ExpLAN and field trials of the Solo
In 2002 Pamela organised a field trip for Paul Richardson of Explan. They spent the first week in Abuja meeting with politicians, thanks to Senator Diffa of Bayelsa State.
Chief Adejumo also joined them in Abuja. He then guided their trip in Oyo State, in South West Nigeria, where Paul conducted field trials, in extreme conditions, and demonstrated the system to various groups of health workers, teachers, local government officials and others.
During demonstrations in Ago-Are Mr Timothy Oyawale was able to exchange an email with Agnita Oyawale in London. When Pamela returned to Ago-Are with David Mutua, later in 2002, she brought a laptop for him to use in his work with Oke-Ogun Community Development Network. Several people who saw the laptop had only seen a Solo previously, and had assumed that the Solo's features were standard to all computers. They were surprised to discover that, unlike the Solo, the laptop did not run on solar energy, did not have a touch screen and was not able to send and receive emails via the satellite that continued to pass overhead.
Paul’s wider vision was to enable local assembly of the Solo computer, on a "cottage industry basis" and use that as a jumping off point for all kinds of technology transfer and local business development.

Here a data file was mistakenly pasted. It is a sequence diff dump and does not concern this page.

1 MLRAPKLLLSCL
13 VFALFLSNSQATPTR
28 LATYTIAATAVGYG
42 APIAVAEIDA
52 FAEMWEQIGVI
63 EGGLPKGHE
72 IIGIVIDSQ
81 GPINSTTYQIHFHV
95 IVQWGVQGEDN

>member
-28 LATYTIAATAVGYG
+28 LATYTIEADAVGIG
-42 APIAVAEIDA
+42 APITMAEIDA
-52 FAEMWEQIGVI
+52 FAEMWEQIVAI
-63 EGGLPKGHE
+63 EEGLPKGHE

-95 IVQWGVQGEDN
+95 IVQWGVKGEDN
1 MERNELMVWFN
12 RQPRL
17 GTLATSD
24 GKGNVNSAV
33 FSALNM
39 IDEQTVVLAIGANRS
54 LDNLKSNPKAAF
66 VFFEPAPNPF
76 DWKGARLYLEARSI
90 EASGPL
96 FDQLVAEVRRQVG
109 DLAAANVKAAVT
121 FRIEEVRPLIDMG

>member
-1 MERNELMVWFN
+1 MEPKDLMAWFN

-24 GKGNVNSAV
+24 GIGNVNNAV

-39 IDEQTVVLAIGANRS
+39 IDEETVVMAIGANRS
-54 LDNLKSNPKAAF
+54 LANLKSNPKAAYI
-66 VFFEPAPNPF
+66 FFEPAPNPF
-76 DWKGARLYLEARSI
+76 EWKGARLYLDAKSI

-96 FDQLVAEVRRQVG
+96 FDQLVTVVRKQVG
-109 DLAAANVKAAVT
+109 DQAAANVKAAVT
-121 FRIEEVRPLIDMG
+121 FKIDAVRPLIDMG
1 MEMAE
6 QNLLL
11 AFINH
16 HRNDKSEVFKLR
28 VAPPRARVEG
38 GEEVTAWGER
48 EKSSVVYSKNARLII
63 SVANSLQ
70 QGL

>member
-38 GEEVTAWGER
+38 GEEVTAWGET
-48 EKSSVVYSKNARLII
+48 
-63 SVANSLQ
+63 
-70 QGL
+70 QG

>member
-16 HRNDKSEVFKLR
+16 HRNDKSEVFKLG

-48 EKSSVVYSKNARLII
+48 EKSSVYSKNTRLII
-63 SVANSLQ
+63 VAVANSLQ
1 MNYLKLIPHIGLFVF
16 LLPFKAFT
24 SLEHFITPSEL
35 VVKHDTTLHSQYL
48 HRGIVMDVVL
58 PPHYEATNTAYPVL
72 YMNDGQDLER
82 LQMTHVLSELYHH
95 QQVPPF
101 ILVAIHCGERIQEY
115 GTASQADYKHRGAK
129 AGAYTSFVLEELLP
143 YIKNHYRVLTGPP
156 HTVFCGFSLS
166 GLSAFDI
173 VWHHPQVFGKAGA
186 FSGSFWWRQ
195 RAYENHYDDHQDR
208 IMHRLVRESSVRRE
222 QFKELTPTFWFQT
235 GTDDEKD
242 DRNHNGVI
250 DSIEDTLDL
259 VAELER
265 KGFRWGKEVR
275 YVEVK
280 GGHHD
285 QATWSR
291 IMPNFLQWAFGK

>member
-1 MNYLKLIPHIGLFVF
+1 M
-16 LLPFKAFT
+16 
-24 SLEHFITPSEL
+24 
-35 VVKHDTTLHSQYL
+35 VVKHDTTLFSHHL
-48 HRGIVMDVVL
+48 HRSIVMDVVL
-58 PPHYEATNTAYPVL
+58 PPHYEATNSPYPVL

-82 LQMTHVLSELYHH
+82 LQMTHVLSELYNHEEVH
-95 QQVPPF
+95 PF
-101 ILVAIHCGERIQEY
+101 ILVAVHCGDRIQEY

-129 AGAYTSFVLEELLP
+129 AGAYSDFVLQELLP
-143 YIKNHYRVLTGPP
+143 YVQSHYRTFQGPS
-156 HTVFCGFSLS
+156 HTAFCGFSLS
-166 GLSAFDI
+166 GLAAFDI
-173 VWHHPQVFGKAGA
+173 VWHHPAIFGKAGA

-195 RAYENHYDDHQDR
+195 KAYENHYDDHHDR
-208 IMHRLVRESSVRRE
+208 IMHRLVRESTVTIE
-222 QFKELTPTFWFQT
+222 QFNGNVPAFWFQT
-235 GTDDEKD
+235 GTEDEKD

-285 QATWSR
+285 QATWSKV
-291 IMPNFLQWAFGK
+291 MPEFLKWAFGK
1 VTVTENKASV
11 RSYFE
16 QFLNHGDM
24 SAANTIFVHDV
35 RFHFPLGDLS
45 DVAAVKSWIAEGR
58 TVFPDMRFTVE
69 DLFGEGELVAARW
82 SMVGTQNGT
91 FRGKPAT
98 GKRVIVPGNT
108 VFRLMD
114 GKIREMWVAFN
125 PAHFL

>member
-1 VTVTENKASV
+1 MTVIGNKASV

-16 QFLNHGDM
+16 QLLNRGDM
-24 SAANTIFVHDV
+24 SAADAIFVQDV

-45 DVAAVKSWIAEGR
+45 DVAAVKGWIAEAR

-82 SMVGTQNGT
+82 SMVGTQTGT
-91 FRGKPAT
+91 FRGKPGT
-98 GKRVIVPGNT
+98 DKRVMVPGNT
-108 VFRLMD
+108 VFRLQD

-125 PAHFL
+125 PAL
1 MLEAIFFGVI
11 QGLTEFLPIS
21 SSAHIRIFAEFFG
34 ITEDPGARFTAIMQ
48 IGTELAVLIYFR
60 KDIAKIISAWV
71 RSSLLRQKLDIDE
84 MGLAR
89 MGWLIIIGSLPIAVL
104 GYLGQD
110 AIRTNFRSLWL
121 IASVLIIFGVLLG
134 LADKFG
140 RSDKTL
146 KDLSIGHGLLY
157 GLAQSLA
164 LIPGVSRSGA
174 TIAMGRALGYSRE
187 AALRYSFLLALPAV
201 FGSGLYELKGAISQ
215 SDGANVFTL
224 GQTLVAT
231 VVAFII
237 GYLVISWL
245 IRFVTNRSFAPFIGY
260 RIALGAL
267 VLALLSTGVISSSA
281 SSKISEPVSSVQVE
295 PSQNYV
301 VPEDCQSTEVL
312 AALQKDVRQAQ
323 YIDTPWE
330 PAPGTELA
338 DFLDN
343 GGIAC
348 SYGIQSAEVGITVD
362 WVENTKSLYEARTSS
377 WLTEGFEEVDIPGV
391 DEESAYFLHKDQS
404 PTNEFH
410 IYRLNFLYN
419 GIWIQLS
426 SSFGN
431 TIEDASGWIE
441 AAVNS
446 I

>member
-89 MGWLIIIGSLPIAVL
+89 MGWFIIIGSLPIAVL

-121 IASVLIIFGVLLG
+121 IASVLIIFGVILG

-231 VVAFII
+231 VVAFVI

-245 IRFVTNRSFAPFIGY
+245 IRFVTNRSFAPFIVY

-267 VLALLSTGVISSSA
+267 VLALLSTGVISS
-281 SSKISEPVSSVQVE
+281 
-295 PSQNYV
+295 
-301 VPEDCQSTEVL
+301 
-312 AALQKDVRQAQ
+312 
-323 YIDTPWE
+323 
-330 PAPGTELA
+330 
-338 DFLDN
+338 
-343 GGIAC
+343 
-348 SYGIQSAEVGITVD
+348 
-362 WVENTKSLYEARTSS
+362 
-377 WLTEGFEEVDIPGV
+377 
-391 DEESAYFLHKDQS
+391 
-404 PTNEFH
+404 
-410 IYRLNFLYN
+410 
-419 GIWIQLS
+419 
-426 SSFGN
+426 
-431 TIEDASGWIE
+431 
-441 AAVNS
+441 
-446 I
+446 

Pamela introduced him to John Dada for that stage of the project. Paul visited Fantsuam Foundation and trained a group pf potential workers and a local company was set up. At that point the Solo was still at its second or third prototype stage. Although it was proving popular with people who saw it demonstrated, it still needed some additional work to finalise the production model, so the team were not able to move straight into production after their training.
The Solo, was a computer ahead of its time, developed by a small group of enthusiasts. Subsequently big players have come into this market with other low power computers and so the dream of the Solo approach to technology transfer has not come to fruition. It was a remarkable project which came very close to succeeding, and would have filled a real need.